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Body Mind Healing Hastings

6 Ways to Soften Anxiety

HOT’s Zelly Restorick asked Spike Warwick – local evidence-based mind body practitioner specialising in pain, stress, trauma and anxiety relief – to write a few words about self-care in these challenging times. We are – as so often in the past – being fed a hugely overwhelming diet of fear. We – and puzzlingly, also the fear-propagators – are fully aware of the depleting effects on our physical and mental health of fear, stress, anxiety and depression. Here are some words of wisdom from Spike to help us counteract this bombardment.

There’s no doubt that many of us are feeling more anxious in these challenging times. For some of us, this means that our systems go into high alert: we experience racing thoughts, muscle tension, churning guts, sleeplessness, agitation or a pounding heart. For others, the natural physiological reaction is to space out, switch off, feel low, fatigued or disconnected. Why on earth does all this happen?

In the days of our ancestors, danger often appeared suddenly – and could be life-threatening. It made sense to be highly vigilant, ready to react quickly by running away or fighting, or, if the threat was overwhelming, to freeze and collapse into numbness to avoid the predator’s attention or the pain of the kill.

No matter what our own particular impulses may be – and we often swing back and forth between different reactions – it may be helpful to know that these are ancient and powerful evolutionary responses: they are understandable – and they’re a sign that our minds and bodies are doing the best they can to protect us. They were competent responses back in the time of hunter-gatherers; they’re just not so useful now, and we often have trouble switching them off.

So what can we do to calm these overactive protective reactions?  Simply thinking ‘I’m ok, no really, I’m ok!’ may not be enough. We need a variety of strategies that engage our minds and bodies in antidotes to the stress response. Here are 6 suggestions which you can adapt to suit you. As you try them, be creative, patient, and kind to yourself.

Attend to basic physical needs
Have a glass of water, a nutritious bite to eat, create a breeze by opening a window, or more warmth with a favourite pair of socks. Notice these simple, human achievements and dwell on the sense of satisfaction they bring to your body and emotions, no matter how subtle or mild.

Stay grounded
Being grounded means paying attention to what’s happening in the present moment.  Find simple ways to do this: notice the view from (or inside) your room, the pressure of your body against the chair or floor, the temperature of the air, the sound of cars or birdsong outside. Enjoying pleasant tastes and smells can help too.

Stay connected
Connecting with people we feel comfortable and relaxed with – it doesn’t have to be perfect! – is a great antidote to anxiety. It’s still ok to wave or smile across the road at a neighbour, to share an online chat with a friend or relative, and to remind yourself of all the people who care about you.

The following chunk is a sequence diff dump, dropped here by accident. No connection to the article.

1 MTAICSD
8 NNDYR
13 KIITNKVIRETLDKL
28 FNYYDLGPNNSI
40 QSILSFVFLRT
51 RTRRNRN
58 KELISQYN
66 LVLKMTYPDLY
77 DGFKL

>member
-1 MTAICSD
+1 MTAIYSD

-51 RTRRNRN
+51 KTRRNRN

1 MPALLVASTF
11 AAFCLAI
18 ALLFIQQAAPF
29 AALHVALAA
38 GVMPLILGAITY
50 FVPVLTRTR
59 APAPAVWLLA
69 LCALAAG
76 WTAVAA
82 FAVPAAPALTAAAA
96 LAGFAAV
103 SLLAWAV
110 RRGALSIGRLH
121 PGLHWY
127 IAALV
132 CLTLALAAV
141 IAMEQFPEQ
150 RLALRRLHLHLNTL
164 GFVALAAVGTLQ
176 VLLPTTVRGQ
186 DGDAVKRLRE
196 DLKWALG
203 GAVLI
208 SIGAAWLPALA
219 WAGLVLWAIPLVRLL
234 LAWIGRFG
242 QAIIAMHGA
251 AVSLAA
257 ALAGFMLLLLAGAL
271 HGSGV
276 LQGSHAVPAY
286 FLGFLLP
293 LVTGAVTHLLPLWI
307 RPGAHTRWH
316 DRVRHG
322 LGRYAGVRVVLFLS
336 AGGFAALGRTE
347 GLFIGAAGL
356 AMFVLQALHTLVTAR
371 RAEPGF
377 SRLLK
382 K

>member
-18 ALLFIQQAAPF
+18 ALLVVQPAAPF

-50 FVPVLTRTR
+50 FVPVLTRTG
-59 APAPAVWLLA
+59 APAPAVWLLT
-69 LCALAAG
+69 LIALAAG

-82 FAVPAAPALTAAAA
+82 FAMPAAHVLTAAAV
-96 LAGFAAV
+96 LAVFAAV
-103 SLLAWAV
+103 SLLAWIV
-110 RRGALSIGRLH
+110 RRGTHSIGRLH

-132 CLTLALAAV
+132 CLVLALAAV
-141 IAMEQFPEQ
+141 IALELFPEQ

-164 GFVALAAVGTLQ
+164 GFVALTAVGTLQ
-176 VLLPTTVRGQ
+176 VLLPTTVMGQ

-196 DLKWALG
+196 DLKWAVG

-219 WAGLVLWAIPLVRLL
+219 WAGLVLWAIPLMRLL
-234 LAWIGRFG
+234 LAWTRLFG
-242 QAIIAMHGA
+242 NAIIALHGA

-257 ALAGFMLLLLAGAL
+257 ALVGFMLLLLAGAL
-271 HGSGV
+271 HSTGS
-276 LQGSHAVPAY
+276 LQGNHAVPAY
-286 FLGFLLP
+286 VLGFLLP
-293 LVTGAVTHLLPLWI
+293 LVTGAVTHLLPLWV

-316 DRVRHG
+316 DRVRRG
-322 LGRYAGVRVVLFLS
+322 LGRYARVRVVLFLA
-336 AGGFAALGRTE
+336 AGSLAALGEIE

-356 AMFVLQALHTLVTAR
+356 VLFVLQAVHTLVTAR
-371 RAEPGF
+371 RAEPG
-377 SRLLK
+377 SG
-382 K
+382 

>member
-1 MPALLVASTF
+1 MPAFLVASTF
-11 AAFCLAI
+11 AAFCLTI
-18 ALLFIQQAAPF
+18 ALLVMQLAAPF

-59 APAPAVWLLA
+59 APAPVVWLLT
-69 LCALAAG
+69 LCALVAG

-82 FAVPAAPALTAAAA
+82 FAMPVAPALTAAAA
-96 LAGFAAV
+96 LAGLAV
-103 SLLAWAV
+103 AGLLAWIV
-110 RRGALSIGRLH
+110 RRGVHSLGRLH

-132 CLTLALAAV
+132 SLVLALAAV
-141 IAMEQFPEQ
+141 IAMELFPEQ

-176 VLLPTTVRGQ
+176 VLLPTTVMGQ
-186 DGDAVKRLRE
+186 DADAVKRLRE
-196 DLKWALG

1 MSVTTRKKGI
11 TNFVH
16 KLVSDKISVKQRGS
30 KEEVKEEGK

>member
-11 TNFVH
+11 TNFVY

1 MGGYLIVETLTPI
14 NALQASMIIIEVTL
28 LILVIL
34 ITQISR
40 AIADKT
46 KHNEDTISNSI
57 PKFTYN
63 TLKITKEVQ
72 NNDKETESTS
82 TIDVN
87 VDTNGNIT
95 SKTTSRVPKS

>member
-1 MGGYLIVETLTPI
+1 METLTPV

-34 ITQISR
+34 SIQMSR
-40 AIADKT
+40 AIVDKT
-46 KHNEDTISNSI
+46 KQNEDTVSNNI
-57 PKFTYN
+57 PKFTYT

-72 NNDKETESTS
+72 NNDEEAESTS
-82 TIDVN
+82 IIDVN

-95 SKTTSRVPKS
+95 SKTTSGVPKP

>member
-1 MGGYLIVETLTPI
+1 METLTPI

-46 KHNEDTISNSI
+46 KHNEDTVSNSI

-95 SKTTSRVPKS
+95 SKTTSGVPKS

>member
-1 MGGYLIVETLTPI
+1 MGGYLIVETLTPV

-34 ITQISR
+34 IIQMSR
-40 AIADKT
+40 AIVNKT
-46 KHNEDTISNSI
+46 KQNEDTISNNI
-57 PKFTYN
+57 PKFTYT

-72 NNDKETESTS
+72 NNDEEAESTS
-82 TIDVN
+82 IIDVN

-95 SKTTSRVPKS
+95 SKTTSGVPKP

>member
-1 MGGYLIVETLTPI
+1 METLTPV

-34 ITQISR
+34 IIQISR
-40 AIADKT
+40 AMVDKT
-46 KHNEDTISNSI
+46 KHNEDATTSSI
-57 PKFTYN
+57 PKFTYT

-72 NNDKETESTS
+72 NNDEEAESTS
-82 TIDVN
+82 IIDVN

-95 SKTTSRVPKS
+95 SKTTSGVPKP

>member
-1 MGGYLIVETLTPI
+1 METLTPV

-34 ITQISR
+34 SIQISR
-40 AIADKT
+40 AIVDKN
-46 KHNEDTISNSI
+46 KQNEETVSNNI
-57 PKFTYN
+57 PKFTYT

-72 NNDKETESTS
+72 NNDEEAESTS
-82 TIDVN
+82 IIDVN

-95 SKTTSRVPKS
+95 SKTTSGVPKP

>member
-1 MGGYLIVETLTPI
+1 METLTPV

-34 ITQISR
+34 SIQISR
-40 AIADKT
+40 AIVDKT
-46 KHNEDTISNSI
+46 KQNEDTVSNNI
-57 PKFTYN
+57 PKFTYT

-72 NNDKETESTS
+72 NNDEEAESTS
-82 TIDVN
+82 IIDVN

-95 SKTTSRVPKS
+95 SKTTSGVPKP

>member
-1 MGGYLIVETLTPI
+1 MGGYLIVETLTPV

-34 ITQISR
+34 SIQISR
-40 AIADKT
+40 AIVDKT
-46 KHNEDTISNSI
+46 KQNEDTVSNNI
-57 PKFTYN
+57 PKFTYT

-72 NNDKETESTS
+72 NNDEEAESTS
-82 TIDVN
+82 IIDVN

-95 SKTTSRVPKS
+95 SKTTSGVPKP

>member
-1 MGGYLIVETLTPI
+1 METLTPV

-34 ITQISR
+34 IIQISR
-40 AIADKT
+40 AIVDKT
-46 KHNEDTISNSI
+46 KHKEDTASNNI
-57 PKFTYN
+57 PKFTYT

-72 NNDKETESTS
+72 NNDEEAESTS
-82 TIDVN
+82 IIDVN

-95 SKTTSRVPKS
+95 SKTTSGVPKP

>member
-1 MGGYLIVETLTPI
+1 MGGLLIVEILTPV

Divert yourself
Anxiety diminishes when we pay it no attention.  Gather together as many distractions as possible that fully engage you: brain training exercises, jigsaws, knitting, singing, or any other absorbing tasks that you really enjoy. Make sure to have a good range, including ones that mean you have to move about. Take up one of your beloved distractions anytime you feel a surge of anxiety.

Be playful
Play and silliness are powerful rebuttals to fear and anxiety. Even if you don’t much feel like it, when you find something playful or funny to attend to it can work wonders for your nervous system. What makes you laugh? Do you dare to disco dance?!

Be compassionate
Remind yourself that your own and others’ reactions are understandable, given the times we live in. They’re not always under conscious control, but we can soften the effects by having compassion, knowing that we’ve all struggled at some point, and that we could all use some extra kindness and empathy just now.

Reminders and celebrating each small step

In times of crisis, the most important thing is to remember to actually do the things that help, and so having reminders and instructions by the sink, by the sofa, by the bed, can prompt us back to more beneficial activities whenever we get caught up with worry.  Whatever you find safe, pleasing, comforting or amusing is likely to help.  Cheer yourself on, know that you’re not alone in feeling this way, and that you can take steps to regulate your system.  Be confident that you can make a difference, and celebrate every small success along the way.

Spike is a BodyMind Practitioner specialising in working with persistent pain, stress, anxiety and trauma. You can email her at: spikewarwick@gmail.com.  Or for more information go to bodymind-hastings.co.uk

Spike Warwick is currently Offering Online Treatments for Pain, Stress, Anxiety and Trauma & Massage Tuition for Self/Partner Care

(Pay only what you can in these challenging times.)

Posted 16:12 Wednesday, Apr 15, 2020 In: Health Matters

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